I don’t have the time or energy right now to process yesterday’s community meeting on the building of the county juvenile facility.Â I learned a lot, was pretty disheartened, and realized, more than anything, that perceptions and realities of limited resources force people with similar interests and goals to become adversaries.Â This is how the local paper covered the event.
To clarify my position, I feel that the current Youth Services Bureau should not be relocated or its services replicated on the site of any secure detention facility (adult or juvenile).Â I also feel like the current dual role of the YSB as a safe space and as a place where youth are sent by schools, police, courts, or parents is problematic.Â There needs to be seperate spaces and adequate funding and staff for both roles.Â Â Ultimately, neither should be on the same site or share staff with any kind of secure detention facility.Â Furthermore,Â our community needs to expand existing, and develop newÂ recreational, cultural, counseling, therapeutic, and healthcare opportunities that are youth-initiated, youth-feedback-responsive and voluntary to all the youth of the county.Â We must respond to the needs and desires of youth before entering the juvenile justice system, during supervision, and after supervsion, as well as the needs of youth who do not come into contact with the justice system or other services at all.Â The proposal of a justice campus would effectively lock much-needed resources and oppotunities for programs behind bars.
Juveniles focus of first meeting on justice issues
Reasons for, against building local juvenile center discussed
By Bethany Nolan 331-4373 | firstname.lastname@example.org
October 17, 2008
Reducing the number of repeat offenders, expanding the range of sanctions available to local justice officials and centralizing services have been identified as “guiding principles” for Monroe County as it looks toward building its own juvenile center.
That’s what members of the public learned at the first of four public forums related to potential construction of new criminal justice facilities, hosted by the Monroe County Criminal Justice Coordinating Council and Noblesville-based consulting firm PSMI Inc. The county commissioners hired the consulting firm back in April to develop facility, site space and operations programs for a new jail, sheriff’s office and juvenile center, plus help identify capital and operating costs and choose contractor, architectural and vendor services.
Other meetings will be held in the upcoming weeks that will focus on a jail and community corrections and work release programs. After those, consultant Bill Shepler said the firm will present the commissioners with a master plan.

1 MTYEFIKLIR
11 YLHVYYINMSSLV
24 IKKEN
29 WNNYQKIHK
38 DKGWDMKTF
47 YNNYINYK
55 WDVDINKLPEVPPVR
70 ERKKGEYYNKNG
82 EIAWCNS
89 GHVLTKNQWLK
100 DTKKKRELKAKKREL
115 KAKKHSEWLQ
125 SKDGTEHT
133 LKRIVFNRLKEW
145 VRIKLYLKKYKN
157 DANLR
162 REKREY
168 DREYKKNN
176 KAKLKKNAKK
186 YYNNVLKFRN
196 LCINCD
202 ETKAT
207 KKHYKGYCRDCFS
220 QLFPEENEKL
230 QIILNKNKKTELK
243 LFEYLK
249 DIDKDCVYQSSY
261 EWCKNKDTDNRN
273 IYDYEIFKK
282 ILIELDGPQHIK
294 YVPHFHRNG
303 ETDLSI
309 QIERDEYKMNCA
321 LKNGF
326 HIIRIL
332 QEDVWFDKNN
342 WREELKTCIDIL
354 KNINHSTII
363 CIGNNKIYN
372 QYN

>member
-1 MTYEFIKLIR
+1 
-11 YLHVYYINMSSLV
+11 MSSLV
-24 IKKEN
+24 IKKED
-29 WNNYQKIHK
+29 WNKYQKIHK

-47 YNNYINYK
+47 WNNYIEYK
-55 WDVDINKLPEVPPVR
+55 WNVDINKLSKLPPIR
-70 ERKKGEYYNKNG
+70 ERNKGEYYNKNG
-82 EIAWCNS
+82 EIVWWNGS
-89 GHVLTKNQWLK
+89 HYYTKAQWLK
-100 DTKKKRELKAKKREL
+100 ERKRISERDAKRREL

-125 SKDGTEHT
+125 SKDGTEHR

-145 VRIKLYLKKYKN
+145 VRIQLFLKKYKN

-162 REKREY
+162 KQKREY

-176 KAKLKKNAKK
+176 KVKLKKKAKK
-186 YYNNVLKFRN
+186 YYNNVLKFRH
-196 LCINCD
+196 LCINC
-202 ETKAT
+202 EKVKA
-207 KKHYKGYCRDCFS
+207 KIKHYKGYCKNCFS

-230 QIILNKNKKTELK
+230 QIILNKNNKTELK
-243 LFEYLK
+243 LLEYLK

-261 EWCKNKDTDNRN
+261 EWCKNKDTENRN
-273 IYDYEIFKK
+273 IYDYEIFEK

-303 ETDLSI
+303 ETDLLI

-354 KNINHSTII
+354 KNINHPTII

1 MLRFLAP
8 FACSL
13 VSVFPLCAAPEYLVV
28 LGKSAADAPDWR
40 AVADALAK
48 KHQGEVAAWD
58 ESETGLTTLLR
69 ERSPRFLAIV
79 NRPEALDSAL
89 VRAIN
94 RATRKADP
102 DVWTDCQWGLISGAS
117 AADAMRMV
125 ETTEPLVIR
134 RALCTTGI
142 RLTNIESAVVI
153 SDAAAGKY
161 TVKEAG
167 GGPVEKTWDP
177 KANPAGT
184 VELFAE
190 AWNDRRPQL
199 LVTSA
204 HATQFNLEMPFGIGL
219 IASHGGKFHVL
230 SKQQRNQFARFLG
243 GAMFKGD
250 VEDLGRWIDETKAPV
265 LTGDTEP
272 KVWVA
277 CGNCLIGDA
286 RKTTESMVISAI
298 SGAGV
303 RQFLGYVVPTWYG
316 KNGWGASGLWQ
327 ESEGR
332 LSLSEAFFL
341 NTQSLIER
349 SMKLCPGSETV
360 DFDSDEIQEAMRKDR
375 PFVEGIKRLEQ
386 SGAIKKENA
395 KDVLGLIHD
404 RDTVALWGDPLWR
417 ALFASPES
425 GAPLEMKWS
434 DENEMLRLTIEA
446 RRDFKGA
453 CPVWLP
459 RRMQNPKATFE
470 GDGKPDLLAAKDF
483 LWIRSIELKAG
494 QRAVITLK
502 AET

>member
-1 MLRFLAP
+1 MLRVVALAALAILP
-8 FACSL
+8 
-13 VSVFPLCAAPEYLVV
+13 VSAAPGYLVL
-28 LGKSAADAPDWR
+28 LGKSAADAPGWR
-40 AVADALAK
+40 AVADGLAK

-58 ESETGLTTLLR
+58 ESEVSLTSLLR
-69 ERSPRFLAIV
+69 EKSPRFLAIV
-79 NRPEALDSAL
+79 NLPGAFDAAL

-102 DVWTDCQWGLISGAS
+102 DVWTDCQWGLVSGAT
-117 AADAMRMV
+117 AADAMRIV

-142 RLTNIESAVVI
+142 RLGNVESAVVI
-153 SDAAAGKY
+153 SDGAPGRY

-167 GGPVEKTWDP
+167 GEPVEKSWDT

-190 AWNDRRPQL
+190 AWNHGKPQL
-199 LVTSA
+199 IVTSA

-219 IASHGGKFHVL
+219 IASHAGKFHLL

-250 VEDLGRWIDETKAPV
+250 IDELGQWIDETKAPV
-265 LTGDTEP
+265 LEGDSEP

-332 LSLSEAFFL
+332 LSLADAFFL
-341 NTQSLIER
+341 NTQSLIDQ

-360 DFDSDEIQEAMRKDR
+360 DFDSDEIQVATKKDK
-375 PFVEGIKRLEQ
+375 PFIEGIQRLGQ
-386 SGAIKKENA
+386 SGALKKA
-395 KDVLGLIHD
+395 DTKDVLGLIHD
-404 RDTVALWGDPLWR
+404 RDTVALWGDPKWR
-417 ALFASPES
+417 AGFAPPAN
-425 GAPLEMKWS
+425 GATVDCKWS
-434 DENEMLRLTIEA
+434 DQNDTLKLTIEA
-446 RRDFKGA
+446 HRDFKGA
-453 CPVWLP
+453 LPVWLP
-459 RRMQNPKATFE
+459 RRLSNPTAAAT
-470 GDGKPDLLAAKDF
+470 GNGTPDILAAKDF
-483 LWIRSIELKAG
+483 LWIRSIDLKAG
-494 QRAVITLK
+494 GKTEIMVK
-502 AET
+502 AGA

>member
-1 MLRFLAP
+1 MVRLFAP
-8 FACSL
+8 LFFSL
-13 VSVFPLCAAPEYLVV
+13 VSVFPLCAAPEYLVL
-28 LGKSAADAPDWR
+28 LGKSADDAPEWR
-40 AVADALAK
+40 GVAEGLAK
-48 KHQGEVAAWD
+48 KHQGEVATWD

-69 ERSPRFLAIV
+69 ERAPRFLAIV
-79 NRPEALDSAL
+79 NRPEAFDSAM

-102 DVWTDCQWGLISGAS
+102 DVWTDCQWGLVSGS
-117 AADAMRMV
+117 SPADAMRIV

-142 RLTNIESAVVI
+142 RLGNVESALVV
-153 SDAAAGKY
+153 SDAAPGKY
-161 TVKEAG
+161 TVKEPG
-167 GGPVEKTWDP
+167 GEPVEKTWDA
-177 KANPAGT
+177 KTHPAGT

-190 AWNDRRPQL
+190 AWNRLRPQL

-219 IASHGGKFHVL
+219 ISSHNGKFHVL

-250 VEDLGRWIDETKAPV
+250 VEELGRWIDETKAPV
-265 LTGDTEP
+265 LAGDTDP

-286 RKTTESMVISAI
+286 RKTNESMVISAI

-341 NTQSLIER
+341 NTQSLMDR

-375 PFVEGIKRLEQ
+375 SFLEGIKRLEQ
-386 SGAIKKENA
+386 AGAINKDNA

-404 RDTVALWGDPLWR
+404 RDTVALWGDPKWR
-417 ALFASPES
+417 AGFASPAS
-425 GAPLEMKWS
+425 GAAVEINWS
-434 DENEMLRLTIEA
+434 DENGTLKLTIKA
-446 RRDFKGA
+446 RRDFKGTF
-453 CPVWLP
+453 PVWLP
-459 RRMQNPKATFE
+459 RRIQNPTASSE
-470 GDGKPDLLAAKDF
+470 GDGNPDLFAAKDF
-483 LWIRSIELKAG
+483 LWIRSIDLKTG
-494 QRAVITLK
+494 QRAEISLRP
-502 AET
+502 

Monroe Circuit Judge Steve Galvin â€” who handles juvenile cases â€” pointed out he’s sat in on 20 years’ worth of discussions about a juvenile center, and said Monroe County is the only one of the state’s 15 largest counties that doesn’t have its own facility.
“We have to do it,” he said of constructing a center. “It is our duty. It is our responsibility.”
He said the county spends about $1.4 million annually on both the Youth Services Bureau â€” which has a shelter and provides other services to young people â€” and to house local juveniles in secure detention at other facilities throughout the state. On any day throughout the year, approximately seven local youths are in secure detention and between 10 and 12 are in shelter care, he said.
Youth Services Bureau director Ron Thompson said he’s not so sure about a new facility, pointing out his current programs are underfunded and wondering if local officials would do the same in the future. He also wondered if his facility would be rendered moot by a new juvenile center. Galvin replied he’d like to leave the current shelter as is, but admitted it could be difficult to fund both.
Geoff Hing, with newly organized advocacy group Decarcerate Monroe County, said the county’s Safe Place site shouldn’t be at the same place as troubled youth, as it is now with the youth shelter. Others spoke about their concern of a “kiddie jail,” arguing that locking up troubled kids isn’t going to help anything, while others pointed out locating youth services next to an adult prison could send a troubling message.
“It’s never been our intention to have a youth jail here, but rather a part of a continuum of care,” Monroe Circuit Judge Kenneth Todd said. “We’re not about incarcerating kids.”
The idea for a justice campus and a corrections campus took root last October, when the plan was backed by all three county commissioners, the sheriff, five of the seven members of the county council and the county’s board of judges.
The project calls for building a new county jail, sheriff’s office and juvenile center on 85 acres off South Rogers Street. The county already owns the site, but it has no infrastructure.
After the new facilities are built, the plan calls for renovating the Justice Building â€” which houses the jail on its top floors â€” to make more space for courts and other county offices there.